For the Thai market, only the 2.0-litre turbo diesel engine is offered, in order to the keep prices low. The motor, which produces 180 horsepower and 430Nm of torque, is mated to a smooth shifting 8-speed automatic supplied by ZF, and gives the F-Pace acceptable performance.
As the engine starts, the gearshift dial emerges out of its housing, giving you a small rush every morning. You just turn it to the desired position – P, R, N, D, S. For manual mode, there are paddle shifters on the steering wheel. The side steps are usually hidden but are deployed when you enter and exit (didn’t like it though, it was easier to get in and out without them but shorter people and elders will be grateful).
Acceleration from 0-100km/h takes under 9 seconds, and it can break the 200km/h mark. The diesel is smooth and quiet and idle (I had to double check whether it was diesel or gasoline) but unfortunately, doesn’t deliver a roar you expect from a Jaguar when revved. But it does produce a nice, sporty note at a reasonable volume, to accompany the rather linear acceleration.
On the other hand, the diesel is economical and clean-burning, with average fuel economy and carbon dioxide emissions claimed at 5.3 litres/100km and 139g/km respectively.
Apart from the usual stability and traction control, there are driver assistance systems such as rear cross traffic alert, park assist (parallel and perpendicular) and autonomous emergency braking.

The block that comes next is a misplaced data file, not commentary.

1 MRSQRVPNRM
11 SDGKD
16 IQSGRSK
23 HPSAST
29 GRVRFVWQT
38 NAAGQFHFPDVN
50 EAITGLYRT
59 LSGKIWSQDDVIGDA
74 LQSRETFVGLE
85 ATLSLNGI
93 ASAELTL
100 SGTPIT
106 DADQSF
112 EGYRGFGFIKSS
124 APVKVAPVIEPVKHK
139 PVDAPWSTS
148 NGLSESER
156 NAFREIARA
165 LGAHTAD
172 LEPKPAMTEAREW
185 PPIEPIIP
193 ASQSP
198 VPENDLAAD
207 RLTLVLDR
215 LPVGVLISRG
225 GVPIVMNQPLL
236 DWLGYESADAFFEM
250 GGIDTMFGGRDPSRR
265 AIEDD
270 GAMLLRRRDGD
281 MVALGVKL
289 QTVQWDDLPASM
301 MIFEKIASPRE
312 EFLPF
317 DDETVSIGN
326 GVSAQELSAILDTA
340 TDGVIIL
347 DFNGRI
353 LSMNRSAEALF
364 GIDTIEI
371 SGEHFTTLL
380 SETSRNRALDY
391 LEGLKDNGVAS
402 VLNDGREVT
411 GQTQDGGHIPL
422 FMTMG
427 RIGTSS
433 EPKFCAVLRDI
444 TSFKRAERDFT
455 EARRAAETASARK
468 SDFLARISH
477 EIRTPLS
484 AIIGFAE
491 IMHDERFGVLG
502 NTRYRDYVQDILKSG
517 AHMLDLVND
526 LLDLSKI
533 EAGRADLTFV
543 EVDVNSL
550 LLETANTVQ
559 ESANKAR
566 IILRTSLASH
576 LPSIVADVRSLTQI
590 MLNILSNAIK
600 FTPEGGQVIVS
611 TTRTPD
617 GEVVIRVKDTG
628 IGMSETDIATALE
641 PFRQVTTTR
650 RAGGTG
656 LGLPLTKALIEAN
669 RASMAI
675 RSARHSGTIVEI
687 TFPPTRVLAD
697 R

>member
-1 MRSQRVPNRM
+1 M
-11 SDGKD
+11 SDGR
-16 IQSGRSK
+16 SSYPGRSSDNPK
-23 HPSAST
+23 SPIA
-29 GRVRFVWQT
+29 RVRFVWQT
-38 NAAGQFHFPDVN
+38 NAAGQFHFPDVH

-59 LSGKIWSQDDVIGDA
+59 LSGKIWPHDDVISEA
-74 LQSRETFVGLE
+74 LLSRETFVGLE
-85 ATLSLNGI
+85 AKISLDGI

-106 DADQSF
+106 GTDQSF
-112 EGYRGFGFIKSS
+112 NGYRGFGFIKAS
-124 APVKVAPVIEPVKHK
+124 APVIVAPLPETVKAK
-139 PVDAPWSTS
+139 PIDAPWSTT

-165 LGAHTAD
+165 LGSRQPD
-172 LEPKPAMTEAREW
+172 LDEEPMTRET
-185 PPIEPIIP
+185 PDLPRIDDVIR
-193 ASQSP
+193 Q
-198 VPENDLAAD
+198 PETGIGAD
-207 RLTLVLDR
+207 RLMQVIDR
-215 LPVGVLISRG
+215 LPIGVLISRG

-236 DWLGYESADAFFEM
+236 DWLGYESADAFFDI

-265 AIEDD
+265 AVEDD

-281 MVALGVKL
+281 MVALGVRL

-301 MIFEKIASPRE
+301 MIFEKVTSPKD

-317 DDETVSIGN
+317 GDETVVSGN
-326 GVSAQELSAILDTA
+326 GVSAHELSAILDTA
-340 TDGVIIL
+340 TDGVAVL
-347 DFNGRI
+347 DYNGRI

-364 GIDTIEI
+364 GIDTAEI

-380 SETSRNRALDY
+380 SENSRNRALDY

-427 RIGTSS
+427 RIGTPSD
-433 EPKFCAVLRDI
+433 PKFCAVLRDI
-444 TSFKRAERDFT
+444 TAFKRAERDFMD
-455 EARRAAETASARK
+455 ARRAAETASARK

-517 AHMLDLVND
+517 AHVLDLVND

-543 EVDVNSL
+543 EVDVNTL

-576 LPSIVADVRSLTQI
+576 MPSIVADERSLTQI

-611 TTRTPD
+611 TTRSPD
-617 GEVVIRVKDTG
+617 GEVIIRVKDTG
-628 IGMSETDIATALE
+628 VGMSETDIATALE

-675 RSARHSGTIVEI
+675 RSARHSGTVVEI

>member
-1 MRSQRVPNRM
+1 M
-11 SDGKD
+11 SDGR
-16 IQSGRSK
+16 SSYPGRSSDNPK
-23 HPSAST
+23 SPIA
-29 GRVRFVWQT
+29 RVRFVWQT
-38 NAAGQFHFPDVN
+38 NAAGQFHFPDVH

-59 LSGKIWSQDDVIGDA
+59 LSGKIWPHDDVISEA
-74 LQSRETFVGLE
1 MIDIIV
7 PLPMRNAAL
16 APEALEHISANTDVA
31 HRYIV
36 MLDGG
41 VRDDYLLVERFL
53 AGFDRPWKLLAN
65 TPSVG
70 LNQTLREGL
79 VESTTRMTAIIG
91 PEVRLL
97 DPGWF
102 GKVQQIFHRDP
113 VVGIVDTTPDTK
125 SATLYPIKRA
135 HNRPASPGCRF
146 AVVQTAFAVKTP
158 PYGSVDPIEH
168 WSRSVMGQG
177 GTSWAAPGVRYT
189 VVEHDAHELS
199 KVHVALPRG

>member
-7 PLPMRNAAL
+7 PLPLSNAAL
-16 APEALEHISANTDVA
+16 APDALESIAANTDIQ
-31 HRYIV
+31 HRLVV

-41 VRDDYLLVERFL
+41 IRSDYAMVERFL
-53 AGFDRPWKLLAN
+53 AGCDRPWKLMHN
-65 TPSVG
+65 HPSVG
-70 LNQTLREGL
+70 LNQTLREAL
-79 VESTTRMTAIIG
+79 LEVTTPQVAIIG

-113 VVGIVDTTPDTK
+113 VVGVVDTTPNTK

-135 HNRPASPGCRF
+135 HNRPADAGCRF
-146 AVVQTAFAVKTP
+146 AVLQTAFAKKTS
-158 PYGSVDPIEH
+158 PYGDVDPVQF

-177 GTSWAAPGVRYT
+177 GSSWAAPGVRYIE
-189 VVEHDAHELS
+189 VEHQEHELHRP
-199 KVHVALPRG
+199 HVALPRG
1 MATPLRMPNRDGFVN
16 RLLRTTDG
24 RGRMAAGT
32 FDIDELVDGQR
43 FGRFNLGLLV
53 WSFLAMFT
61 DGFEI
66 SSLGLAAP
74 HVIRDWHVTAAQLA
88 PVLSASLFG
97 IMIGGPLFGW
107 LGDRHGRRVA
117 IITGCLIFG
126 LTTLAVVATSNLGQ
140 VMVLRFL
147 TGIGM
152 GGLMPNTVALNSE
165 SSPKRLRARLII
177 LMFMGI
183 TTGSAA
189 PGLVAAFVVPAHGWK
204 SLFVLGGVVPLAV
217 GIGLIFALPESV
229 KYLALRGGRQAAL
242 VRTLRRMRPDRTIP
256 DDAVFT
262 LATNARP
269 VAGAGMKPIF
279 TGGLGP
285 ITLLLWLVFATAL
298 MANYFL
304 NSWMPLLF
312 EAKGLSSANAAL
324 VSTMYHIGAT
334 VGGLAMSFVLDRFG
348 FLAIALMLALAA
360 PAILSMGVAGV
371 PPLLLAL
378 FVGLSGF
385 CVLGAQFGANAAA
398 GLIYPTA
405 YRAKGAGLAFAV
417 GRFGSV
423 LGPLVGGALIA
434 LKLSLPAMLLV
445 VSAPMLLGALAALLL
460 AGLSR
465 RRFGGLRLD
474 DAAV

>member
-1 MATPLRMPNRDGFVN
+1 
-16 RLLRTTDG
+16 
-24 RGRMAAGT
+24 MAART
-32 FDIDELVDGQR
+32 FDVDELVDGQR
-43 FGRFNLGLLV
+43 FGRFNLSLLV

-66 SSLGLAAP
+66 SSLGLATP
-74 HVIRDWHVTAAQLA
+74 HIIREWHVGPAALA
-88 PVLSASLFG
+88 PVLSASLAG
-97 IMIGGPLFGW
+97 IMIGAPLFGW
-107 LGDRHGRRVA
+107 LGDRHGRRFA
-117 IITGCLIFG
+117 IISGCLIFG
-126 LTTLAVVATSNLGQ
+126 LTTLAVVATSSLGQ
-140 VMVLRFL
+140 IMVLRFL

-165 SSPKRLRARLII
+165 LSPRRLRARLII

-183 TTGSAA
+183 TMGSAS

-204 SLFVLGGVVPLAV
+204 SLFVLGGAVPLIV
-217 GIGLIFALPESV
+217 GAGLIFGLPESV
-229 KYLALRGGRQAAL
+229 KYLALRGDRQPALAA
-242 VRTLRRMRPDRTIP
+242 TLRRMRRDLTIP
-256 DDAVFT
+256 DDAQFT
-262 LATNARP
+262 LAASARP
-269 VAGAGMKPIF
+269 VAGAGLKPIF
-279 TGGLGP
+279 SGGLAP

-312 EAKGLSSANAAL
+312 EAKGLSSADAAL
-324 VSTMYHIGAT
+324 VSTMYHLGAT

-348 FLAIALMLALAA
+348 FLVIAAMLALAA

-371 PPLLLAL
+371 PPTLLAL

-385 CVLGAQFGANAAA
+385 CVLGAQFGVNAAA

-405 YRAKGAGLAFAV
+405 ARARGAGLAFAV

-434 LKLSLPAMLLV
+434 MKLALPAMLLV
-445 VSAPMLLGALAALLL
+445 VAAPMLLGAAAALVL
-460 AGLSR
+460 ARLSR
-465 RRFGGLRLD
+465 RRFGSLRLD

There is a 10.2-inch touchscreen and a great-sounding 380-watt audio system from high-end British audio company Meridien, as well as navigation and Wi-Fi hotspot.
While the design is nice, with a strong sense of Jaguar (like the air vents that immediately made me think “Jaguar”) I wasn’t too happy with some of the materials, particularly plastics with cheap feel here and there. Knock on the door panel or wood veneer and you won’t like the sound.
The Jaguar F-Pace proves to be a highly-involving crossover to drive and one that provides a good environment to be in as well.
However, import duties make it a costly investment that would leave out the majority of buyers in a highly-competitive market. I guess that even in the present day, it’s still for the high society buyers who are willing to cough up more to get what they like best.
Jaguar F-Pace 2.0 AWD Portfolio
Engine: 4-cylinder 16-valve commonrail diesel with variable turbocharger
Bore and stroke: 83.0x92.4mm
Compression ratio: 15.5:1
Max power: 180ps/4,000rpm
Max torque: 430Nm/1,750-2,500rpm
Transmission: 8-speed automatic
Final drive ratio: 3.23
Average fuel consumption: 5.3 litres/100km
0-100km/h: 8.7 secs
Top speed: 208
Suspension (f/r): double wishbone/multi-link
Steering: powered rack-and-pinion
Turning circle: 12 metres
Brakes (f/r): vented disc/vented disc
Track (f/r): 1,641/1,654
Ground clearance: 213mm
Weight: approx. 1,800kgs
Wheels: 22-inch alloy
Tires: 285/40 R22
Fuel tank capacity: 60 litres
Price: Bt5.999 million
Distributor: Jaguar Land Rover Thailand Co Ltd